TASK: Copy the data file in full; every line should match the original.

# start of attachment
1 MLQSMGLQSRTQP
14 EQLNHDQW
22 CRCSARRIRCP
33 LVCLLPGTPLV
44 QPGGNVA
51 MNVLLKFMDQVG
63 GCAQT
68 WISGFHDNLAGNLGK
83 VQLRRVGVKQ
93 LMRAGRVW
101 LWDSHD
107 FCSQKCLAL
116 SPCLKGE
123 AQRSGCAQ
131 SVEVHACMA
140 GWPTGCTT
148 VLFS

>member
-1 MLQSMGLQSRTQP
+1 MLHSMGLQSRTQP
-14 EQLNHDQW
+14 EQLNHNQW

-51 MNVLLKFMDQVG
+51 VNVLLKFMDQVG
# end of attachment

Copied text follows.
1 MLQSMGLQSRTQP
14 EQLNHDQW
22 CRCSARRIRCP
33 LVCLLPGTPLV
44 QPGGNVA
51 MNVLLKFMDQVG
63 GCAQT
68 WISGFHDNLAGNLGK
83 VQLRRVGVKQ
93 LMRAGRVW
101 LWDSHD
107 FCSQKCLAL
116 SPCLKGE
123 AQRSGCAQ
131 SVEVHACMA
140 GWPTGCTT
148 VLFS

>member
-1 MLQSMGLQSRTQP
+1 MLHSMGLQSRTQP
-14 EQLNHDQW
+14 EQLNHNQW

-51 MNVLLKFMDQVG
+51 VNVLLKFMDQVG